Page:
(LAYTONSVILLE, MARYLAND) – September 2019 – About 80 horses call the scenic pastures of Waredaca Farm in Montgomery County home. It’s an expansive equestrian facility that features horseback riding lessons, training and trails to ride on 230 acres owned by the Butts family since 1932. Yet, there is more to this picturesque scene than meets the eye. About 10 years ago, descendants of the original owner R. Beecher Butts, decided to look beyond the equestrian side of the farm, and added an on-farm brewery to this family operation. They are evolving this family farm that began with a much different intention.
In the early 1930s, the farm was a camp for boys who were looking for a “rural” escape from Washington, D.C. By the ‘50s, it transitioned into a co-educational residential camp. The farm slowly moved away from camp life to become an equestrian farm. In 2010, the Waredaca Farm became a certified agricultural conservation steward through a program by the Maryland Association of Soil Conservation Districts. This program, called the Farm Stewardship Certification and Assessment Program (FSCAP), acknowledges farmers who are good stewards of their natural resources and encourages and rewards farmers to put more conservation best management practices on the land.
This was the catalyst to come up with new ideas for this bucolic farm. “The third generation of the farm, which includes me and five other family members, were asked by the second generation, who run the equestrian side, to bring something new to the farm,” said Jessica Snyder, manager of the brewery and owner of Waredaca Brewing Company. “Expanding the farm wasn’t something that we had been planning, but we were tasked with exploring opportunities. And, for us it was an easy choice to suggest a farm brewery, because we already had an existing building we could use, a professional brewer in the family, and the land to grow products to include in the beer.”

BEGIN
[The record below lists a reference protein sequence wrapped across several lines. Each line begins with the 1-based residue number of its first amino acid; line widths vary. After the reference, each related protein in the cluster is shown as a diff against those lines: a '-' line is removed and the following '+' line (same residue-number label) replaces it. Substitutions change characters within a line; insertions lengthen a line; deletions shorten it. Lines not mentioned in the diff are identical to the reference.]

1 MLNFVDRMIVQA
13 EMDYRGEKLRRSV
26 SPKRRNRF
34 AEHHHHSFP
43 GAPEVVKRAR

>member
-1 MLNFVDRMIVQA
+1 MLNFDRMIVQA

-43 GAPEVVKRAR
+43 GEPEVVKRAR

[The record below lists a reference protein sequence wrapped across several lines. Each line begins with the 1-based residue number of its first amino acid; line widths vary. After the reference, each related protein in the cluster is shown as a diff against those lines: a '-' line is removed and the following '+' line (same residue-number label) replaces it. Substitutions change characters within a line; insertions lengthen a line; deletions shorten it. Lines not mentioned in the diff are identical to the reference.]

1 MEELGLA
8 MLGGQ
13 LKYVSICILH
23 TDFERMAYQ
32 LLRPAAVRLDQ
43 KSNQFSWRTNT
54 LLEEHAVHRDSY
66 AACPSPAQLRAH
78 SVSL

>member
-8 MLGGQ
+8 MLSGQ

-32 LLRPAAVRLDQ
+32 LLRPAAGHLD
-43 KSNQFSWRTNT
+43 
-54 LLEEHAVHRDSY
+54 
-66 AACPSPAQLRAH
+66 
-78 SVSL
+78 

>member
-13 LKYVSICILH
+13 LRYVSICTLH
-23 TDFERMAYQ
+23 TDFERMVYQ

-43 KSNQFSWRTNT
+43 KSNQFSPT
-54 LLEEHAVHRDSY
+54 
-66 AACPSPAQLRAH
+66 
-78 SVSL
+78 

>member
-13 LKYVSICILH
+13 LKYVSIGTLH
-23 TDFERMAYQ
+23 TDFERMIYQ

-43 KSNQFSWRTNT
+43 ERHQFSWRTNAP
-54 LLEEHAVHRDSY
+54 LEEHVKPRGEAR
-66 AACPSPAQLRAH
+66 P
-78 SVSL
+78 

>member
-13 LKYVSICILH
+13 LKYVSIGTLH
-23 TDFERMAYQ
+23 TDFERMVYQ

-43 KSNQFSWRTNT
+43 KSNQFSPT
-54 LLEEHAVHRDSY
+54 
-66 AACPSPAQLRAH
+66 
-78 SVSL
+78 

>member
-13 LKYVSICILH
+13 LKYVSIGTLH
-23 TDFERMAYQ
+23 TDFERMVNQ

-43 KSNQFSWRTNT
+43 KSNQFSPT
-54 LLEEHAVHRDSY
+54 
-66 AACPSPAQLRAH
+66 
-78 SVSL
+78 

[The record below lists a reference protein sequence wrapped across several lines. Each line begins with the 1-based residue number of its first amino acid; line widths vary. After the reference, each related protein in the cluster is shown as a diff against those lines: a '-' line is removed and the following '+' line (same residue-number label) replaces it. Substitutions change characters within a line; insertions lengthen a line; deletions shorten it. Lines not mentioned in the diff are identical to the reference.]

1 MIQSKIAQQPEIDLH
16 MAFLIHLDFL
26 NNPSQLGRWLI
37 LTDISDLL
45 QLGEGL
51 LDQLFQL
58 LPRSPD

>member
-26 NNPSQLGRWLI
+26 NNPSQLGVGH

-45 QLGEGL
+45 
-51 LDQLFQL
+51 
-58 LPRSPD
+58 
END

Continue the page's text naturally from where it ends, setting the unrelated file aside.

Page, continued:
Waredaca Farm now grows botanicals and herbs for the beer-making side of their business. Jessica says that they grow hops, small batch berries, watermelon and vegetables, like jalapeno peppers and cucumbers. It’s designated as a Class 8 farm brewery, which means they can brew, sell and serve beer on their farm.
“We also grow the lemon verbena that is used in our flagship beer, Beecher IPA, that’s named after our grandfather,” Jessica said. “As farmers, we are in a unique position to work around the equestrian part of our farm and grow some pretty interesting flavor additions that support our brewery. But, we are limited to growing things that don’t take a lot of land. For instance, barley takes up too much room and we need to outsource it.”
She says her first stop for outsourcing is other farms located in the agricultural reserve that participate in FSCAP within Montgomery County. Then, she’ll widen her search throughout Maryland. By doing this, she knows that the farmer’s existing nutrient management plan, soil conservation and water quality plan have been evaluated by FSCAP to meet their standards of certification. “Sometimes if we can’t grow enough produce like black berries or watermelon, we’ll source from local farmers,” Jessica said.
Now, just beyond the horse barns and training circles, people are visiting the farm for another reason — a family farm brewery with Maryland flavor.